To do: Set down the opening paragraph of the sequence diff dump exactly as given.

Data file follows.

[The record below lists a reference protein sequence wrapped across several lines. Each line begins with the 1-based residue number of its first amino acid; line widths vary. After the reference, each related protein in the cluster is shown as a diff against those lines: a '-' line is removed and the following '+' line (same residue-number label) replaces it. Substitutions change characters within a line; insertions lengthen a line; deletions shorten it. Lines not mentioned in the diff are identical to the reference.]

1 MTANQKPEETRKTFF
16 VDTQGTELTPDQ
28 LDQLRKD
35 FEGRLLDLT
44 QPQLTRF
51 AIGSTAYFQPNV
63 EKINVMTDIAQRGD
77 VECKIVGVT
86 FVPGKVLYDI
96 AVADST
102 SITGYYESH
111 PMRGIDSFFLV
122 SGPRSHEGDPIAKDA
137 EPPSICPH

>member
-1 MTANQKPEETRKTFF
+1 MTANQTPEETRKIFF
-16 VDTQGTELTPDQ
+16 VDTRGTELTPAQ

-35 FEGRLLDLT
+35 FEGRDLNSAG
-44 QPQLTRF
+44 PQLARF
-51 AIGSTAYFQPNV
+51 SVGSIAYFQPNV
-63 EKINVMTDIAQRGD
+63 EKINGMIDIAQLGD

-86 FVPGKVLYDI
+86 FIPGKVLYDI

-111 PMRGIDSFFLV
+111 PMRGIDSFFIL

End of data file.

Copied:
[The record below lists a reference protein sequence wrapped across several lines. Each line begins with the 1-based residue number of its first amino acid; line widths vary. After the reference, each related protein in the cluster is shown as a diff against those lines: a '-' line is removed and the following '+' line (same residue-number label) replaces it. Substitutions change characters within a line; insertions lengthen a line; deletions shorten it. Lines not mentioned in the diff are identical to the reference.]